Post-chemotherapy physical

And finally I can relax. The past few days have been jammed packed, so it’s very good to lay here in bed and talk with you. Outside, in typical British style, the sky is grey. For Canada winter means snow and ice and deep freeze. In England winter means grey and rain and wet. I could take either climate, but my apartment grows mould with too much humidity and that is not fun, nor healthy. Sooner than later we’ll ditch this accommodation.

Anyhow! Good morning! Today I’m doing a body check. It’s been a little over one month since my last chemotherapy treatment. So head-to-toe inventory:

Toes: Still painted and enjoying the result of a post-Christmas pedicure with Mom. The ladies are lovely in their pale green varnish, though if I could go back I’d have gotten a hot pink instead. During the pedicure, despite the tingling that had occurred during chemo, there was no discomfort. And since then no tingling has returned. This is a very good thing for which I’m thankful. Paxlitaxel did not disable my toes.

Shins: Leg hair is sparsely returning, though not as Amazonian and fierce as it once was (it was like a black jungle). Due to winter and my new adoption of legging/tights beneath my dresses, I will not be shaving this season.  But it doesn’t even matter. I’ve now got my father’s legs (what every woman wants), totally bare of hair.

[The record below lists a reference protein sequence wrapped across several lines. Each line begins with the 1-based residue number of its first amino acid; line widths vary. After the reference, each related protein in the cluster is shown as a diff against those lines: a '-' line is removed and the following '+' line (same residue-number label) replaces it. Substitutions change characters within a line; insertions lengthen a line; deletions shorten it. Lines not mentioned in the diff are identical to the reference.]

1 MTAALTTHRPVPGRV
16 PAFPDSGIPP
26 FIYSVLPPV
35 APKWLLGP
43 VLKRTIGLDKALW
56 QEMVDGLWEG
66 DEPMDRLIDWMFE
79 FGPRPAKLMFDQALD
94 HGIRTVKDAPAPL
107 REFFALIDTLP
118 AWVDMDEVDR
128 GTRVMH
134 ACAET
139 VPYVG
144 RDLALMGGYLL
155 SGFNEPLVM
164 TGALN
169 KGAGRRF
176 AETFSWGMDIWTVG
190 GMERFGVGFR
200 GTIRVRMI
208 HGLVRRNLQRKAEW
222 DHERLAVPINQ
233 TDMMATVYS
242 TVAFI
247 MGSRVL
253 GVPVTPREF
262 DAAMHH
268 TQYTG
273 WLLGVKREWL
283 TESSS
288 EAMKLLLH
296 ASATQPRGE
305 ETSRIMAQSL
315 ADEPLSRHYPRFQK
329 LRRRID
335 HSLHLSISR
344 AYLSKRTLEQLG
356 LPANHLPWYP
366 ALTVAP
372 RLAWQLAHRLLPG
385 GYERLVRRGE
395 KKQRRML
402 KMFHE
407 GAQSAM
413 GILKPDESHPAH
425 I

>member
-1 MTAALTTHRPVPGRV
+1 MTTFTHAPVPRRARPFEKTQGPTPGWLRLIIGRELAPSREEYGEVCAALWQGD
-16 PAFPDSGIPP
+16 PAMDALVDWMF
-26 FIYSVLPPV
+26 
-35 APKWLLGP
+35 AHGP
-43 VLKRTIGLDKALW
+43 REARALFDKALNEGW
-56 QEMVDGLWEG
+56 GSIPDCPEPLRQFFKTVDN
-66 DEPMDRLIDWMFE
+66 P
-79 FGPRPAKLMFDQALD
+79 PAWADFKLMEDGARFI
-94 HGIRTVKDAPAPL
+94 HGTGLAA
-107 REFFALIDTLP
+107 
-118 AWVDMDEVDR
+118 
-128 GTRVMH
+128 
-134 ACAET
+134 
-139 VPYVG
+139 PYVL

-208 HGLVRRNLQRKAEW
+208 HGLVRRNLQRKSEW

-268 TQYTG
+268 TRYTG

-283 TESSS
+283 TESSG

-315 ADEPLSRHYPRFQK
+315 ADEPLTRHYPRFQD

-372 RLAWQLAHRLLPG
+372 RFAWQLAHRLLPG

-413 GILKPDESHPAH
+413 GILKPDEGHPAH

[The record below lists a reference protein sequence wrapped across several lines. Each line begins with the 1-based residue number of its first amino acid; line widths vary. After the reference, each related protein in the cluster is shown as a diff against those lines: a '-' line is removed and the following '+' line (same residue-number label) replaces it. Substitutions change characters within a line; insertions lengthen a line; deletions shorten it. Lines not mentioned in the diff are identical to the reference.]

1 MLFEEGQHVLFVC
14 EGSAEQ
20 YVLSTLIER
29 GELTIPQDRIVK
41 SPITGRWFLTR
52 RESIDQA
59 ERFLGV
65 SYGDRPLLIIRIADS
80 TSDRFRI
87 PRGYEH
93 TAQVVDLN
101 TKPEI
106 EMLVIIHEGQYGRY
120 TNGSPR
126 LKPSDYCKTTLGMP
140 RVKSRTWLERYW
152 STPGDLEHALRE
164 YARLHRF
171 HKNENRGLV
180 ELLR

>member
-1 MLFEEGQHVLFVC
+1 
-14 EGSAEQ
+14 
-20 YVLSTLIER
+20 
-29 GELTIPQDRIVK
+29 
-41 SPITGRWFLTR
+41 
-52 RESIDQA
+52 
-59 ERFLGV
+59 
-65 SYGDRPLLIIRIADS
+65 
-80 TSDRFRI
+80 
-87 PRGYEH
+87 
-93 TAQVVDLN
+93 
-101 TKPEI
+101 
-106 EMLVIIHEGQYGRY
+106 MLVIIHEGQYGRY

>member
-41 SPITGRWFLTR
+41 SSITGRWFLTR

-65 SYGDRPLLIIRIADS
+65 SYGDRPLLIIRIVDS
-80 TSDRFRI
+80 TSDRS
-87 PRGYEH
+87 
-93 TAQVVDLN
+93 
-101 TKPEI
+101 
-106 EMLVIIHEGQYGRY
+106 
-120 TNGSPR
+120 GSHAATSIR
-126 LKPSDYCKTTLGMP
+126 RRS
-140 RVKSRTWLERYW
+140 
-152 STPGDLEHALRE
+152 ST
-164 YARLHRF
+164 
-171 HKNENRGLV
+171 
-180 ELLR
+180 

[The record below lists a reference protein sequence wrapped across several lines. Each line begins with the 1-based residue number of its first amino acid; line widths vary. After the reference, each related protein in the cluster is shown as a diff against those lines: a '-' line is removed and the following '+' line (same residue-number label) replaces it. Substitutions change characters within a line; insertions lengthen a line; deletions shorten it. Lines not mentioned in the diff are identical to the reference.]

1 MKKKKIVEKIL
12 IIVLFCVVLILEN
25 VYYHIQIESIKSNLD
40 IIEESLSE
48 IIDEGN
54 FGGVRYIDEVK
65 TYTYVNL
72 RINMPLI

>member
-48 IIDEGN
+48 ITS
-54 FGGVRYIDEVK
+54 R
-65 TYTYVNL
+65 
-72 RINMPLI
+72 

Nether Regions: aka The Lady. Five shots of Zolodex threw me into menopause and took away my menstruation. It’s a dry well. Unfortunate for several reasons (use your imagination) but the greatest worry is that my period hasn’t returned. Right – here is the thing. If chemo knocked out my baby-making abilities, then the periods will never return. If the Zolodex is simply taking time to wear off, it’ll return eventually. Some women get it back immediatly, others wait months – like even up to half a year. I’m not too worried, just sick of the hot flashes.

Belly: Happy. It hasn’t had a needle in over a month. Yay! I’d like to maintain the trend.

Boobs: Or boob. Whatever. Chest. Apart from my bi-weekly meltdown with fear of reoccurrence (something I really need to work on) things are great. At the moment my skin is a rich cream colour, and the scar is still red, and will likely become redder as radiotherapy progresses, but for now things are okay. My left nipple still intimidates me. I try to ignore it.

Hands: Improving daily. The extreme sensation has reduced significantly, and it’s only my thumbs that feel the discomfort. Mind you, my nails have all suffered. Oh they are UGLY. Like rotten teeth. Hopefully this disgusting mess grows out quickly. Although, as a reflection of what happened within my body during chemo, it’s quite revealing.